Digital Business: 6 Focus Areas For Being Found Online

Posted on August 16th 2014

Digital Business: 6 Focus Areas For Being Found Online

Question: With so many options for social media and content marketing we are overwhelmed as to how we can maximize our online presence. Where should we start? Any insights would be greatly appreciated.

This question is the right one and it is amazing how often people do not ask it. The question should always be “What is the right approach for my business,” as anyone who says they can do one size fits all marketing is lying to you.

What does hold some universal truth is that there is a method to understanding what is possible from your social and that comes down to following a plan to scale or as the question stated, “Maximize.”

Much like any business strategy, your online presence should be designed with the buyer’s journey in mind. How is the content you are sharing and creating informing, supporting, inspiring and ultimately leading to action? Most notably the action would be a purchase, but depending on your mission it may also include advocacy, word-of-mouth or even mere awareness. Again, that comes down to goals.

So for any business interested in growing their online to meet its potential, I highly recommend focusing on the 6 areas.

6 Focus Areas

Planning/Strategy: In this phase the business needs to better understand what their goals are for their online presence. Is it e-commerce, product information, conversation or is it something else entirely? The strategy will drive the next 5 steps so don’t skirt over this. You can’t just Tweet your way to online success if you have no idea what success looks like. Also, goals need to be set up to grow along with your efforts, Social Media isn’t an overnight solution, it is part of a complete go-to-market strategy.

Tools: Probably one of the most underrated parts of any online scale strategy is the use of tools. Too many companies are using no tools or the wrong tools when it comes to sourcing content, listening to social media, sharing and posting content and of course measuring their results. Either way, the wrong tool or no tool, both are a big problem and by correcting this error there is much to be gained in terms of meeting your social media objectives.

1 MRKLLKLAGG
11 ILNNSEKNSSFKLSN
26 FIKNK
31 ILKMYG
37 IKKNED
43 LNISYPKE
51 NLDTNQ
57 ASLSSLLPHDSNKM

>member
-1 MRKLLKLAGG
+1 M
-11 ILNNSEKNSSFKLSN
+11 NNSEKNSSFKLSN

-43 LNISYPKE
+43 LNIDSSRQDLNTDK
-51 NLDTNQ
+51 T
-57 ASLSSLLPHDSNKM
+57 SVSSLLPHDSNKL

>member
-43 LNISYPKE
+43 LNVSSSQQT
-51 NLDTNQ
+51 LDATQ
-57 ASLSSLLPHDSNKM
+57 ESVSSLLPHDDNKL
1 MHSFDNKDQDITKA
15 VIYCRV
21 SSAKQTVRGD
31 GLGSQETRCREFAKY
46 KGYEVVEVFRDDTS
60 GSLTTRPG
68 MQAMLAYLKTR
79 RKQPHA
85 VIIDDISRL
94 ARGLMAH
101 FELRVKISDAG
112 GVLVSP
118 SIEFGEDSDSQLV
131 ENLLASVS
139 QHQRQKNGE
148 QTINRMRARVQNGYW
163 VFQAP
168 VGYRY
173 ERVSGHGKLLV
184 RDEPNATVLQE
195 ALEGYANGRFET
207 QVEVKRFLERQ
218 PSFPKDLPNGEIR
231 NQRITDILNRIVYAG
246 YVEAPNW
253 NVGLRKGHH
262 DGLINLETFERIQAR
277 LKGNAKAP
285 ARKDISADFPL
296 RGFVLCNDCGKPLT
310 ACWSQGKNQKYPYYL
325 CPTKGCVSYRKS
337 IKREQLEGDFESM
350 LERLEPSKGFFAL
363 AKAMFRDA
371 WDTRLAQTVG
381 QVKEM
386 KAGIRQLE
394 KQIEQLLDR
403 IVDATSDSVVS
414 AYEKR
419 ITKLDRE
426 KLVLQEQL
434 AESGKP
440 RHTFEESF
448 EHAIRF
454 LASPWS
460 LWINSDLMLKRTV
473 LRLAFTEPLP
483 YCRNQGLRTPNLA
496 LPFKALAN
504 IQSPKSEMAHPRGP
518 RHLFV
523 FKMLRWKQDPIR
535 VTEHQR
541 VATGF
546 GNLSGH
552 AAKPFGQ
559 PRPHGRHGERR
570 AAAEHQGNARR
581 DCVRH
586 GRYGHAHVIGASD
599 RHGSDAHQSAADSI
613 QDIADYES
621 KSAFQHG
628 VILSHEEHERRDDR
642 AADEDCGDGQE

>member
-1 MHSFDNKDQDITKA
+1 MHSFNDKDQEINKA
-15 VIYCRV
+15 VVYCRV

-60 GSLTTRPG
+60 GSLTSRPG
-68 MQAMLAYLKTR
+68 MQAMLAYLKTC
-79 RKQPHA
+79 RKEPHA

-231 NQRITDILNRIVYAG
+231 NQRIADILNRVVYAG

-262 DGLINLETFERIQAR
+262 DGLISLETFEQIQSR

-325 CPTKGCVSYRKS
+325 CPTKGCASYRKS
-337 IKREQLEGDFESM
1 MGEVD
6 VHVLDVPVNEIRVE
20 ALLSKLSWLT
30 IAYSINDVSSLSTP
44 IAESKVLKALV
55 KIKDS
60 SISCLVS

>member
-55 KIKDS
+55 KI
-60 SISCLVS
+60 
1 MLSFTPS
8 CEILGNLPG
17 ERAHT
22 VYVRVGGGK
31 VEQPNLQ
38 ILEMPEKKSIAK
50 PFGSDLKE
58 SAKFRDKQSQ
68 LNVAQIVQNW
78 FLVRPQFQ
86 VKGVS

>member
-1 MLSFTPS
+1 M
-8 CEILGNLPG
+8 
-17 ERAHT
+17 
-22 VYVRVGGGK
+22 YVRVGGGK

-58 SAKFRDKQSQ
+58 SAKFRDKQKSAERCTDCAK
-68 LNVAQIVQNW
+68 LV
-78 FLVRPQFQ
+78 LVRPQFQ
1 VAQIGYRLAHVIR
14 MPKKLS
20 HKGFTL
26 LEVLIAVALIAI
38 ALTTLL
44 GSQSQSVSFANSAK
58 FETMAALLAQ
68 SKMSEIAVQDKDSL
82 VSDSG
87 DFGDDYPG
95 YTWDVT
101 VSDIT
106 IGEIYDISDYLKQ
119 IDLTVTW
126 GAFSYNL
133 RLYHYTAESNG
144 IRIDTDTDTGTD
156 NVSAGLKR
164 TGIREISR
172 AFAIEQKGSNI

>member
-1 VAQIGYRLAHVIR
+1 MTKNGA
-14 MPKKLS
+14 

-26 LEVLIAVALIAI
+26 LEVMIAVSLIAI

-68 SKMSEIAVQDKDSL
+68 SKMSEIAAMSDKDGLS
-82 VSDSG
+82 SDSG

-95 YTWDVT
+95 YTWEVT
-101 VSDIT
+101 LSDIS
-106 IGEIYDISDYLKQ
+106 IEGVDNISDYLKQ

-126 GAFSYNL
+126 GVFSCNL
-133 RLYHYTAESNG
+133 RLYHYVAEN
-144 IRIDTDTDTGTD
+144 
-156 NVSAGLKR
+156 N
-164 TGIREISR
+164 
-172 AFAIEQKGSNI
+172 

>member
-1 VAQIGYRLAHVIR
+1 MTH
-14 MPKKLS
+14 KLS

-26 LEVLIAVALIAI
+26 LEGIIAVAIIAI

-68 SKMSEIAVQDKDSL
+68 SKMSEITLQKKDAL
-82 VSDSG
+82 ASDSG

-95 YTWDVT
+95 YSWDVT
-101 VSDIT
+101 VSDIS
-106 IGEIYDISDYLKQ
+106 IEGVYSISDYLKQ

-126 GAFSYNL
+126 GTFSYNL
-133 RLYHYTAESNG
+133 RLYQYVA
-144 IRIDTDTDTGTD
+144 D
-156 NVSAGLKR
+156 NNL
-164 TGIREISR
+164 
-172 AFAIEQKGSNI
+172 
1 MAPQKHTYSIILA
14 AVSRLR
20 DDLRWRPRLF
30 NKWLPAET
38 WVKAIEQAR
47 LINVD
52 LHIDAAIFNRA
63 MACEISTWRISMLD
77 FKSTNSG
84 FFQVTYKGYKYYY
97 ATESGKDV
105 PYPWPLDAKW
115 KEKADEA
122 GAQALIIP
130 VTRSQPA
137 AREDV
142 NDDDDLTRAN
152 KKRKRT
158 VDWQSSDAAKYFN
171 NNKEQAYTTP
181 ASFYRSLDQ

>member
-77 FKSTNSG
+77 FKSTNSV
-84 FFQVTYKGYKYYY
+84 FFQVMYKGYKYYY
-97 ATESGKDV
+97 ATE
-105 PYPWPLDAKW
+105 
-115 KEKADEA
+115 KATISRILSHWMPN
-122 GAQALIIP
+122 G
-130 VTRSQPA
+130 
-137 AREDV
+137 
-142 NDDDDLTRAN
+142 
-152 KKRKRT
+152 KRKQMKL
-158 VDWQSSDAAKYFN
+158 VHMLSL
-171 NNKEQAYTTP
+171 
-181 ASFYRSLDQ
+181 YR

Content: At the very core of a scalable business strategy is content. People want to learn, be educated and inspired and they are more and more interested in doing this through online content. To maximize your online presence you must be sharing and creating the right mix of content to connect with your audience. This means targeted and emotionally connected because a silly viral post will not sell more software, however it may sell razors.

Social Engagement: The content is just the start of a scalable strategy. Sprinkling out content is a great way to start the process of being found, but if you are merely just sharing and not interacting you are missing a great opportunity. I cannot tell you how many times I have shared something on Twitter and then had someone reshare or follow me because of this only to connect and have it lead to a sale or a meaningful business relationship. It takes a minute longer to do this, but this is where tools come into place. Nevertheless, businesses must engage!

Consistency: While this may accentuate what I call the plan above. For most social and content strategies to work there needs to be enough consistency that people see and hear from your brand regularly. I can’t tell you how many companies think sharing once or twice a day is enough. While for some businesses this may be the case, for most it takes far more consistency both on a daily basis and over time to achieve the measurable results you are seeking.

Measurement: Versus the plan that you set up, how are your results? Are you getting the volume of readers, prospects and activity that you set out to achieve? Goals should be measured regularly with some metrics such as social activity and visibility being measured as often as daily (or weekly). Other goals need to be measured over a longer period such as leads and conversions. Especially since the sales cycle likely has a known incubation period.

Over the next several weeks, our Chief Digital Strategist Brian Fanzo will dig into each of these 6 areas and how you can scale your online efforts through planning, implementation and measurement.

Is your company ready to optimize its online presence?  

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Photo Credit: Digital Strategy/shutterstock

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Daniel Newman

Founder/CEO, BroadSuite

Daniel Newman is the Founder of BroadSuite Consulting. An experienced C-Level Executive passionate about Strategy who also loves working with entrepreneurs and their small and mid-sized businesses. Prior to launching BroadSuite Consulting, Daniel served as the co-founder and CEO of EC3, a quickly growing hosted IT and Communication services provider. Before that, Daniel held several prominent leadership roles including serving as CEO of United Visual, parent company to United Visual Systems, United Visual Productions, and United GlobalComm; a family of companies focused on Visual Communications and Audio Visual Technologies.

Daniel is also widely published and active in the social media community. He is the author of Amazon best-selling business book, “The Millennial CEO.” He also co-founded the global online Community 12 Most and was recognized by the Huffington Post as one of the 100 business and leadership accounts to follow on Twitter.
Daniel is also an Adjunct Professor of Management at North Central College. He attained his undergraduate degree in Marketing at Northern Illinois University and an Executive MBA from North Central College in Naperville, Ill. He currently resides in Aurora, Ill., with his wife (Lisa) and his two daughters (Hailey 11, Avery 7).

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